STP1007

    Silver Transport and Impact in Estuarine and Marine Systems

    Published: Jan 1988


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    Abstract

    The transport of silver through estuarine and coastal marine systems is dependent upon biological uptake and incorporation. Uptake by phytoplankton is rapid, in proportion to silver concentration, and inversely proportional to salinity. In contrast to studies performed with other toxic metals, silver availability appears to be controlled by both the free silver ion concentration and the concentrations of other silver complexes, perhaps the ion pair AgCl. Silver incorporated by phytoplankton is not lost as salinity increases; as a result, silver associated with cellular material is largely retained within the estuary. Phytoplankton exhibit a variable sensitivity to silver. Sensitive species exhibit a marked delay in the onset of growth in response to silver at low concentrations, even though maximum growth rates are similar to controls. Sublethal effects, such as delayed growth, may not be observed during classical toxicity testing of a population; however, the effects to the community may be quite significant. A delay in the onset of growth reduces the ability of a population to respond to short-term favorable conditions and to succeed within the community, ensuring the dominance of resistant species with high initial rates of growth. Reliable assessment of the vulnerability of dynamic ecosystems requires that studies of potential pollutant impact consider geochemical and biogeochemical transformations and sublethal pressures upon community structure as well as the toxicity of the pollutant to keystone species.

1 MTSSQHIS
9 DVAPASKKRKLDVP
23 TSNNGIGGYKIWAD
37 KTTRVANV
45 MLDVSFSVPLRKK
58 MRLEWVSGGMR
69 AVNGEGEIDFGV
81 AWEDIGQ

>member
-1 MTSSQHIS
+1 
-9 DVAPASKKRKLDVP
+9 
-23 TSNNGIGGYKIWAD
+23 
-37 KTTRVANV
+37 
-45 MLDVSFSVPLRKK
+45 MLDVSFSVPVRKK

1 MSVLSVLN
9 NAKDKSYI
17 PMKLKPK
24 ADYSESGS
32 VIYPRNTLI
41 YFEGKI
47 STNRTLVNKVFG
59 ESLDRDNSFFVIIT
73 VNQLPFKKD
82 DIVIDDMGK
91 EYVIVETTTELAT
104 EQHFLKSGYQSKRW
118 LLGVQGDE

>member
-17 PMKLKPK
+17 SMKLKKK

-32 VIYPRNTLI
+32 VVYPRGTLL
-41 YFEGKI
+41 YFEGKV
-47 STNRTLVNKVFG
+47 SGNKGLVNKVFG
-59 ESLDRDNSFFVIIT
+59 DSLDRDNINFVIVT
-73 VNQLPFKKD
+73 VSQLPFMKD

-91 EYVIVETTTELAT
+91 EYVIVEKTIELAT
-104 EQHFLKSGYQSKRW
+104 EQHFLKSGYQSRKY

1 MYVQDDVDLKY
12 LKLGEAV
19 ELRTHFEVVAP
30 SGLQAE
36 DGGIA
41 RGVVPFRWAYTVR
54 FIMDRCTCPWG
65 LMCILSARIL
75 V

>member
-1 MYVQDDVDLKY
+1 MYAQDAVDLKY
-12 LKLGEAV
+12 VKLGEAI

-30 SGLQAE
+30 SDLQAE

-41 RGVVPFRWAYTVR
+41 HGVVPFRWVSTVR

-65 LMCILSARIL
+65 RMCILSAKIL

Keywords:

    algae, biogeochemistry, estuaries, silver, sublethal effects, toxicity testing, aquatic toxicology


    Author Information:

    Sanders, JG
    Director and senior scientist, The Academy of Natural Sciences, Division of Environmental Research, Benedict Estuarine Research Laboratory, Benedict, MD

    Abbe, GR
    Director and senior scientist, The Academy of Natural Sciences, Division of Environmental Research, Benedict Estuarine Research Laboratory, Benedict, MD


    Paper ID: STP10277S

    Committee/Subcommittee: E47.01

    DOI: 10.1520/STP10277S


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